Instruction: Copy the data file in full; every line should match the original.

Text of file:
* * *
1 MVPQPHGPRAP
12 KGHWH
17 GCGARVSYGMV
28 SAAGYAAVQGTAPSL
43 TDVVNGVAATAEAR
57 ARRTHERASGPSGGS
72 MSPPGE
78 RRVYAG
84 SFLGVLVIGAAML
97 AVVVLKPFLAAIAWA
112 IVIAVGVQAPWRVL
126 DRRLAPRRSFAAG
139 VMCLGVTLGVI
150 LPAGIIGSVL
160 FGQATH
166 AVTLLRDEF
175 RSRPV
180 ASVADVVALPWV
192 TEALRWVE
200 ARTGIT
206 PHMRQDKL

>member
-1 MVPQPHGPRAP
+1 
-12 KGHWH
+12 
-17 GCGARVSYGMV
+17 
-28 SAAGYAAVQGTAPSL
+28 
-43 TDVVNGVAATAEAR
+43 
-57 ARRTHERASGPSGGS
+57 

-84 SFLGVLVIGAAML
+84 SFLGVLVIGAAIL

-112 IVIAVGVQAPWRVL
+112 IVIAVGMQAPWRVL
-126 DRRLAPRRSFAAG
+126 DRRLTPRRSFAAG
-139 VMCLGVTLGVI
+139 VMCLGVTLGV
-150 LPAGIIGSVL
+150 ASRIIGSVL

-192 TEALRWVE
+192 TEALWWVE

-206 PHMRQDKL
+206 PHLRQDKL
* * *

1 MVPQPHGPRAP
12 KGHWH
17 GCGARVSYGMV
28 SAAGYAAVQGTAPSL
43 TDVVNGVAATAEAR
57 ARRTHERASGPSGGS
72 MSPPGE
78 RRVYAG
84 SFLGVLVIGAAML
97 AVVVLKPFLAAIAWA
112 IVIAVGVQAPWRVL
126 DRRLAPRRSFAAG
139 VMCLGVTLGVI
150 LPAGIIGSVL
160 FGQATH
166 AVTLLRDEF
175 RSRPV
180 ASVADVVALPWV
192 TEALRWVE
200 ARTGIT
206 PHMRQDKL

>member
-1 MVPQPHGPRAP
+1 
-12 KGHWH
+12 
-17 GCGARVSYGMV
+17 
-28 SAAGYAAVQGTAPSL
+28 
-43 TDVVNGVAATAEAR
+43 
-57 ARRTHERASGPSGGS
+57 

-84 SFLGVLVIGAAML
+84 SFLGVLVIGAAIL

-112 IVIAVGVQAPWRVL
+112 IVIAVGMQAPWRVL
-126 DRRLAPRRSFAAG
+126 DRRLTPRRSFAAG
-139 VMCLGVTLGVI
+139 VMCLGVTLGV
-150 LPAGIIGSVL
+150 ASRIIGSVL

-192 TEALRWVE
+192 TEALWWVE

-206 PHMRQDKL
+206 PHLRQDKL